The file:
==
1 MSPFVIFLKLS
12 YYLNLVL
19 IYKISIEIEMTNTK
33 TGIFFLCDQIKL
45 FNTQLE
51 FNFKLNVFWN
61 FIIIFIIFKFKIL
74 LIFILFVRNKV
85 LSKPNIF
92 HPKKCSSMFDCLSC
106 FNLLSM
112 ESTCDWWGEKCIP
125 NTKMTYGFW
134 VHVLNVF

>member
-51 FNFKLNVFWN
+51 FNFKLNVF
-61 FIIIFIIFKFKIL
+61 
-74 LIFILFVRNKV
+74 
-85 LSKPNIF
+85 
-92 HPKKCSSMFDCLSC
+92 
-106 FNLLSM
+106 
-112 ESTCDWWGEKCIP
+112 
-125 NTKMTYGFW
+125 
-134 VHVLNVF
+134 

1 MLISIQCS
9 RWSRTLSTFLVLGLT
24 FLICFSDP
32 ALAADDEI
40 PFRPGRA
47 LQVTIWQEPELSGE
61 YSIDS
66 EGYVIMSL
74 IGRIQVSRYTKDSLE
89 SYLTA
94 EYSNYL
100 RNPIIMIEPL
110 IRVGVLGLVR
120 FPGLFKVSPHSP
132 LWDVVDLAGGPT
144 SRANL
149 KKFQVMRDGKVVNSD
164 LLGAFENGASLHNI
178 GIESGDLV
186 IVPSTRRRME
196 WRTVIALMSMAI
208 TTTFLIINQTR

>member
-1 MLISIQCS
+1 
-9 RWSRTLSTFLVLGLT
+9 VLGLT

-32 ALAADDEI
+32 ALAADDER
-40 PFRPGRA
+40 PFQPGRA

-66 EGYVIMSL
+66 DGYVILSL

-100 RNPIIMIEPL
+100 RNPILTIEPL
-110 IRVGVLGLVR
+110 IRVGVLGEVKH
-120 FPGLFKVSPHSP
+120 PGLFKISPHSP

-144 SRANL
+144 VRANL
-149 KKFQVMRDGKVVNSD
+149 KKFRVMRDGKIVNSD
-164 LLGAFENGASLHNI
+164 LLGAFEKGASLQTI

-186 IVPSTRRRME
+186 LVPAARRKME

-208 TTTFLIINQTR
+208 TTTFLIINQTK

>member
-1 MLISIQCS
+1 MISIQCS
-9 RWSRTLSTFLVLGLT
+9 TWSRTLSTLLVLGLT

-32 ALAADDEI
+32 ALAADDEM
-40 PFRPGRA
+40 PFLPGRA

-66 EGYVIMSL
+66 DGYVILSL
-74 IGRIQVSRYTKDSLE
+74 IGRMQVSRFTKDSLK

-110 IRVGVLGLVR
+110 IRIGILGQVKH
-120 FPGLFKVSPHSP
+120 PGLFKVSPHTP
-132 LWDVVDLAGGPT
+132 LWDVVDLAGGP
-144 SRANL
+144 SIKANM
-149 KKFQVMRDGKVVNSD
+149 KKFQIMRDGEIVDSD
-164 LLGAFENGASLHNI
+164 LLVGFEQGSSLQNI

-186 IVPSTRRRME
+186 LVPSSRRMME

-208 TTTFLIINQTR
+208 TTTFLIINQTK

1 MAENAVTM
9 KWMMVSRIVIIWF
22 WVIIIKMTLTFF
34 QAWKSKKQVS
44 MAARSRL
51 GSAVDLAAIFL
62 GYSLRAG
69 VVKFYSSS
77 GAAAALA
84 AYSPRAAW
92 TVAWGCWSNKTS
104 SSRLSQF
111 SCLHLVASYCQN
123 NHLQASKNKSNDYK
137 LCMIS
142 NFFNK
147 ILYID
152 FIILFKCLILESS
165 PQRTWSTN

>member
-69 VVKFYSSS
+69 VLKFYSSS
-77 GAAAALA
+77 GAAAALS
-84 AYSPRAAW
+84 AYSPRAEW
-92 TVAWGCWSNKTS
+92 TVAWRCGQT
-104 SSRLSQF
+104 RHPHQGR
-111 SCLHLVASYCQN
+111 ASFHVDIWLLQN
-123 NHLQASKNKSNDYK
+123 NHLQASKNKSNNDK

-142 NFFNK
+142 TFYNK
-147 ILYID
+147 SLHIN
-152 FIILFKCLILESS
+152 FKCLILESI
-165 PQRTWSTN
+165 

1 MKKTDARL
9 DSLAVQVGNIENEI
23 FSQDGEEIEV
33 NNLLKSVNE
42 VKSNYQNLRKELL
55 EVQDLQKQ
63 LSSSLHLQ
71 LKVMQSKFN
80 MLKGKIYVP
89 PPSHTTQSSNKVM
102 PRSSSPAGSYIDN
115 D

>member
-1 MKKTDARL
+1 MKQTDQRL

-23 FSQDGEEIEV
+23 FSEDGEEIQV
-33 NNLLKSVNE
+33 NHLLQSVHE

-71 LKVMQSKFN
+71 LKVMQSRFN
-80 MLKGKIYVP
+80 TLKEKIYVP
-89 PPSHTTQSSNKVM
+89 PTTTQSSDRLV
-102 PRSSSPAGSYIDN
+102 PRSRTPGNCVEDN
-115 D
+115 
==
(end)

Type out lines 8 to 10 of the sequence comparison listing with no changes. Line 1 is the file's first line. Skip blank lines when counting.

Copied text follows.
74 LIFILFVRNKV
85 LSKPNIF
92 HPKKCSSMFDCLSC